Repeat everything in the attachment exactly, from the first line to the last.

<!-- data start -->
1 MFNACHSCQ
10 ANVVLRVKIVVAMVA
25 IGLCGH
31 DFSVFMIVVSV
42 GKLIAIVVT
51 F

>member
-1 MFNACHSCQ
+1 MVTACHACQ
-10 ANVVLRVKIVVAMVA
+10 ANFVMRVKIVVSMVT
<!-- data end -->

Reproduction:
1 MFNACHSCQ
10 ANVVLRVKIVVAMVA
25 IGLCGH
31 DFSVFMIVVSV
42 GKLIAIVVT
51 F

>member
-1 MFNACHSCQ
+1 MVTACHACQ
-10 ANVVLRVKIVVAMVA
+10 ANFVMRVKIVVSMVT